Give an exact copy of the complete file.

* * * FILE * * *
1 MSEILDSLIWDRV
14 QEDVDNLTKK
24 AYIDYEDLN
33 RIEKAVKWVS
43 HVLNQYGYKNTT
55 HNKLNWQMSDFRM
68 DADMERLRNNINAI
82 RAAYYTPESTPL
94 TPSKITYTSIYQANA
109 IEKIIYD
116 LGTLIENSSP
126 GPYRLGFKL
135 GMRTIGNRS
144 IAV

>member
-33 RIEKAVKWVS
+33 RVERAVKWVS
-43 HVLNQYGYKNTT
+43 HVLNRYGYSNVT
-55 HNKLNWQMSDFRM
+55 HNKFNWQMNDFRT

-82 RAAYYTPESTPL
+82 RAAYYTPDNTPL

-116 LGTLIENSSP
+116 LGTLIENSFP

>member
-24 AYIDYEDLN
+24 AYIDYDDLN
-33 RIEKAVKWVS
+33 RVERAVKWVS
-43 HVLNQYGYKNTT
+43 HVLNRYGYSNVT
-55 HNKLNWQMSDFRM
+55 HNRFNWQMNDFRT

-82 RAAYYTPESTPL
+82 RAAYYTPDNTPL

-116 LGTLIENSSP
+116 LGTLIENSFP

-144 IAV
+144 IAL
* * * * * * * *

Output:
1 MSEILDSLIWDRV
14 QEDVDNLTKK
24 AYIDYEDLN
33 RIEKAVKWVS
43 HVLNQYGYKNTT
55 HNKLNWQMSDFRM
68 DADMERLRNNINAI
82 RAAYYTPESTPL
94 TPSKITYTSIYQANA
109 IEKIIYD
116 LGTLIENSSP
126 GPYRLGFKL
135 GMRTIGNRS
144 IAV

>member
-33 RIEKAVKWVS
+33 RVERAVKWVS
-43 HVLNQYGYKNTT
+43 HVLNRYGYSNVT
-55 HNKLNWQMSDFRM
+55 HNKFNWQMNDFRT

-82 RAAYYTPESTPL
+82 RAAYYTPDNTPL

-116 LGTLIENSSP
+116 LGTLIENSFP

>member
-24 AYIDYEDLN
+24 AYIDYDDLN
-33 RIEKAVKWVS
+33 RVERAVKWVS
-43 HVLNQYGYKNTT
+43 HVLNRYGYSNVT
-55 HNKLNWQMSDFRM
+55 HNRFNWQMNDFRT

-82 RAAYYTPESTPL
+82 RAAYYTPDNTPL

-116 LGTLIENSSP
+116 LGTLIENSFP

-144 IAV
+144 IAL